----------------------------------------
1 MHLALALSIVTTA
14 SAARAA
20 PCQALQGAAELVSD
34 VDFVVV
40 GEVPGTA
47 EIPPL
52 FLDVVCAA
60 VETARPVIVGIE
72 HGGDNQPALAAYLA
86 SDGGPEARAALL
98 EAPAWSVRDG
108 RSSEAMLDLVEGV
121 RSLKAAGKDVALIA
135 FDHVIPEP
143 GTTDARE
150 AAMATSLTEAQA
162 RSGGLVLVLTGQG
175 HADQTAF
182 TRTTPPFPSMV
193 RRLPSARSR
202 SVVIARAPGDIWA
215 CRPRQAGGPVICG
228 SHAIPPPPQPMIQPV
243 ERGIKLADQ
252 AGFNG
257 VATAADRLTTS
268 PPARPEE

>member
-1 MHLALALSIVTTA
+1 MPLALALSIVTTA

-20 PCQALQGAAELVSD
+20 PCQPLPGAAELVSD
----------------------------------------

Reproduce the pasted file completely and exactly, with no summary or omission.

1 MHLALALSIVTTA
14 SAARAA
20 PCQALQGAAELVSD
34 VDFVVV
40 GEVPGTA
47 EIPPL
52 FLDVVCAA
60 VETARPVIVGIE
72 HGGDNQPALAAYLA
86 SDGGPEARAALL
98 EAPAWSVRDG
108 RSSEAMLDLVEGV
121 RSLKAAGKDVALIA
135 FDHVIPEP
143 GTTDARE
150 AAMATSLTEAQA
162 RSGGLVLVLTGQG
175 HADQTAF
182 TRTTPPFPSMV
193 RRLPSARSR
202 SVVIARAPGDIWA
215 CRPRQAGGPVICG
228 SHAIPPPPQPMIQPV
243 ERGIKLADQ
252 AGFNG
257 VATAADRLTTS
268 PPARPEE

>member
-1 MHLALALSIVTTA
+1 MPLALALSIVTTA

-20 PCQALQGAAELVSD
+20 PCQPLPGAAELVSD